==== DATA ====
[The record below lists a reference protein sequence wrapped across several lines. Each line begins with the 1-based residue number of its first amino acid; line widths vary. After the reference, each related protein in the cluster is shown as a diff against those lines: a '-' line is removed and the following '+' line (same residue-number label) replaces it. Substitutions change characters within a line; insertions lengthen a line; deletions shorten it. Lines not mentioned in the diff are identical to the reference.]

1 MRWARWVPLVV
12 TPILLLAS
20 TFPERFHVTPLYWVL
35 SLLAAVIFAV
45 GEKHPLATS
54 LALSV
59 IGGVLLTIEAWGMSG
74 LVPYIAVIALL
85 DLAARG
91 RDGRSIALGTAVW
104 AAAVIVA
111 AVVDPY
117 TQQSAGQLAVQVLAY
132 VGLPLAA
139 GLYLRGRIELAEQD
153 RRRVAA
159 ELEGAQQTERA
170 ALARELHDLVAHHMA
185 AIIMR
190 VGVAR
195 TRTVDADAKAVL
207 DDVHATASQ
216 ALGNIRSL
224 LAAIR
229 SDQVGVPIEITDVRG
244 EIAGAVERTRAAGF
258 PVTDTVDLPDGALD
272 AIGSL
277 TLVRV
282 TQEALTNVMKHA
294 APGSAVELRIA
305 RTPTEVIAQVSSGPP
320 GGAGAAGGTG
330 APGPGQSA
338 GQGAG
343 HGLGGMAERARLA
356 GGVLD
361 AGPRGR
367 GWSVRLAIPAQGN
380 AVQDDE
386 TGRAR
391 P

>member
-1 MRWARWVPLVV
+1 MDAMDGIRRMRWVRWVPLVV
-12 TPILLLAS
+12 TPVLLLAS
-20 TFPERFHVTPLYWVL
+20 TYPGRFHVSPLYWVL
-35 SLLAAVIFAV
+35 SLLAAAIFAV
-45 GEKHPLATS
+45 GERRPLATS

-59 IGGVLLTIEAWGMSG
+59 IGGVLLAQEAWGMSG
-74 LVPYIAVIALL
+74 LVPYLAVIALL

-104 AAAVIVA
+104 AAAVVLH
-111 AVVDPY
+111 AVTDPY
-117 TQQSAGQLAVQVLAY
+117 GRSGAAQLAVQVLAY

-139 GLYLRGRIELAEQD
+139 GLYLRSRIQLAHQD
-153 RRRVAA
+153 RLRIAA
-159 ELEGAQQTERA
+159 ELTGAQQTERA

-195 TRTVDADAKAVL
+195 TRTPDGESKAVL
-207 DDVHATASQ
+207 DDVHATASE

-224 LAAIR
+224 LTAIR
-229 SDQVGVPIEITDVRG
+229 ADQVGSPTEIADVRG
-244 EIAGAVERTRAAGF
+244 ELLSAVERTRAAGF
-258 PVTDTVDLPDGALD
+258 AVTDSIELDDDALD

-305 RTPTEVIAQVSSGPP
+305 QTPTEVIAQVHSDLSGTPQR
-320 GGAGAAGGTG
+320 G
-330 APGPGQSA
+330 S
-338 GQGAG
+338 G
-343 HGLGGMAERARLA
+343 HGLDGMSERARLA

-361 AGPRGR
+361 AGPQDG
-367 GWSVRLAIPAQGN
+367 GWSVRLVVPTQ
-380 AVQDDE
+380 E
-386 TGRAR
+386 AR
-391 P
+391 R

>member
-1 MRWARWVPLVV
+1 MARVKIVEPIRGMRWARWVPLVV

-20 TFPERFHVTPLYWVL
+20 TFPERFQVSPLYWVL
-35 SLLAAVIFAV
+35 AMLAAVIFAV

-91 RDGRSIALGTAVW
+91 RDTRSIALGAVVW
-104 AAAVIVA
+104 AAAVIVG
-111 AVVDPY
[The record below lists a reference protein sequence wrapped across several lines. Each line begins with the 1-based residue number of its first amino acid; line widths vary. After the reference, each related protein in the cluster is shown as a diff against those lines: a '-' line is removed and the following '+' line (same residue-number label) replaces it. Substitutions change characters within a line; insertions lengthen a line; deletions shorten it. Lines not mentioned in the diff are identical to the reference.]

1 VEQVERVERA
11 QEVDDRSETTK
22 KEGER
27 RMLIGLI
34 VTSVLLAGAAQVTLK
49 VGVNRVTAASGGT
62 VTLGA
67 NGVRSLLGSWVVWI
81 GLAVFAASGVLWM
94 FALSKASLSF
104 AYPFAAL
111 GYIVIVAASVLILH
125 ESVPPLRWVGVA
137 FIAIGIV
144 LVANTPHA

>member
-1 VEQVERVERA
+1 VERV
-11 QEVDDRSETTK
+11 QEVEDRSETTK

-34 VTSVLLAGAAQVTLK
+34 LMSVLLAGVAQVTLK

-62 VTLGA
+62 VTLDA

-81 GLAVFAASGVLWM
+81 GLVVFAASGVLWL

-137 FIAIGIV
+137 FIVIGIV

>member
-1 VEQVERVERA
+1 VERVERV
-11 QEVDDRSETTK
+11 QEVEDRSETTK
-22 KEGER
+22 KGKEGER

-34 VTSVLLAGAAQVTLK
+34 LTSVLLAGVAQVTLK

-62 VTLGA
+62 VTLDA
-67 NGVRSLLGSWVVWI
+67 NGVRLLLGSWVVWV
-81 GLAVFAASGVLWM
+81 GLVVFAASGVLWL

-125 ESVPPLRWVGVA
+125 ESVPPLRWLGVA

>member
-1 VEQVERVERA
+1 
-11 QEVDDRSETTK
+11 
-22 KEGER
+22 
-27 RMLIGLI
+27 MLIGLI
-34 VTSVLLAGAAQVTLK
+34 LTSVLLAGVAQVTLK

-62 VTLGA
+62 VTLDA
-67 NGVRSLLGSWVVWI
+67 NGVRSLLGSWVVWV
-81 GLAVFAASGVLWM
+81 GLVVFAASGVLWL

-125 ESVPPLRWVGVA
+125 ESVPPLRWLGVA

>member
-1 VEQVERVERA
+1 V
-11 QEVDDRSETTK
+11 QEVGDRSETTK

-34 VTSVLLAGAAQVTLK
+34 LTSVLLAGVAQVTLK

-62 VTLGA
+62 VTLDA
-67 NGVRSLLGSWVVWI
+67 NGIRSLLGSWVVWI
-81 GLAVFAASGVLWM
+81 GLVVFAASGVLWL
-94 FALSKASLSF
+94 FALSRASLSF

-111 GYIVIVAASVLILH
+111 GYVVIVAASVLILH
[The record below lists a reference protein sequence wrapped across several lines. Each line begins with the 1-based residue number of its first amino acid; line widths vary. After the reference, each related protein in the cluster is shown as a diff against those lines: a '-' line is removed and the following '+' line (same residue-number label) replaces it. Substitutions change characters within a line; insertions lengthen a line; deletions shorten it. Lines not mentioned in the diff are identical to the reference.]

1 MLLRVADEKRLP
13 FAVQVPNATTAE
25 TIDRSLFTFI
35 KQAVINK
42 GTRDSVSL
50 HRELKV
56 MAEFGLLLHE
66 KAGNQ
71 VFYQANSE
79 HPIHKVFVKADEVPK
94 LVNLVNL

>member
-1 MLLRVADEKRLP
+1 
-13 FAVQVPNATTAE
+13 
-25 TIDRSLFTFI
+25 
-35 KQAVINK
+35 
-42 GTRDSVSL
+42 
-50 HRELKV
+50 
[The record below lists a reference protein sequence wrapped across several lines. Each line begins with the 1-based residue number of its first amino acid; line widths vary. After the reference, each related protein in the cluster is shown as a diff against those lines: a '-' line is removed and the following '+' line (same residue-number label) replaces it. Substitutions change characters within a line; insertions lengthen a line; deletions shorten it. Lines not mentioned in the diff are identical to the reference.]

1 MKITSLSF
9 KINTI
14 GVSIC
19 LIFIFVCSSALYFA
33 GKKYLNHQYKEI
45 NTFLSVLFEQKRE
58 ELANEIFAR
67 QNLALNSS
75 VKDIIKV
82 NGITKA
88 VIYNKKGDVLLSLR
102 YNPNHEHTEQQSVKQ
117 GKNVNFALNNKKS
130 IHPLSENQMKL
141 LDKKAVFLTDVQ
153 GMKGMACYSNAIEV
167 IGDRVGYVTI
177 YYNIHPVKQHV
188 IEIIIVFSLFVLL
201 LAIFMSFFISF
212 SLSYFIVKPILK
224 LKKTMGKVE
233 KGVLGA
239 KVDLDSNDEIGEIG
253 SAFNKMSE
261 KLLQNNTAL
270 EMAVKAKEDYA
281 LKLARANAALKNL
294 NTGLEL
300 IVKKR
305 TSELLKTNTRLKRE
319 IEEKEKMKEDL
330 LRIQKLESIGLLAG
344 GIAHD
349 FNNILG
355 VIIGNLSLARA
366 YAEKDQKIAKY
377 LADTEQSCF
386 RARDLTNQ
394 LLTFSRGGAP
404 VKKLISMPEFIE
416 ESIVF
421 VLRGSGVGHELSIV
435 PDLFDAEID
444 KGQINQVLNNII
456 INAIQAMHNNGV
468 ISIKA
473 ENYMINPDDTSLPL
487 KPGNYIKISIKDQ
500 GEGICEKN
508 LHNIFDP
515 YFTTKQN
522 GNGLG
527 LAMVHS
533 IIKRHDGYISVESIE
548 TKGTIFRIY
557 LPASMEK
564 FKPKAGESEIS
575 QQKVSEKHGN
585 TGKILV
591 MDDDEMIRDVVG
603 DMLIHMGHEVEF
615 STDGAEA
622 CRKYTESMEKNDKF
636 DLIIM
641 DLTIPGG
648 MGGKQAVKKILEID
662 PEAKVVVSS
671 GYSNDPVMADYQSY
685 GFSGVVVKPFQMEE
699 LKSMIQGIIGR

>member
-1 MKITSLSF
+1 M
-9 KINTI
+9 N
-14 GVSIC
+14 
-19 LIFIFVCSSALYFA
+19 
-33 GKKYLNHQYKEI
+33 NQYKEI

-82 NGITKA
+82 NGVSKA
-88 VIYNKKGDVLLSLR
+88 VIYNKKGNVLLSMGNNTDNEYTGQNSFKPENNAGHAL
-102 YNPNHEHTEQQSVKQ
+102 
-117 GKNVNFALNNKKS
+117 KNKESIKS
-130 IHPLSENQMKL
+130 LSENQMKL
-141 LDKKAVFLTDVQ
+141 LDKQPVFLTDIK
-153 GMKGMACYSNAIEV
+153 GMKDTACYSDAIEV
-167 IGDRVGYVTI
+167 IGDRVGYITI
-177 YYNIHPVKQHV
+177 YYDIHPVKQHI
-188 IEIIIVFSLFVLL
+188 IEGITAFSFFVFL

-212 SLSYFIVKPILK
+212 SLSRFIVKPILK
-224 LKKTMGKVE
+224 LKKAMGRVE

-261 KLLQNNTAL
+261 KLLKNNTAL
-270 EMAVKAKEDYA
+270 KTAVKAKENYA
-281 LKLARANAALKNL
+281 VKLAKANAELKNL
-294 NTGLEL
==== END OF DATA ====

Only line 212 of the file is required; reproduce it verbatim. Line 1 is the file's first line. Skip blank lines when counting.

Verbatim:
-13 FAVQVPNATTAE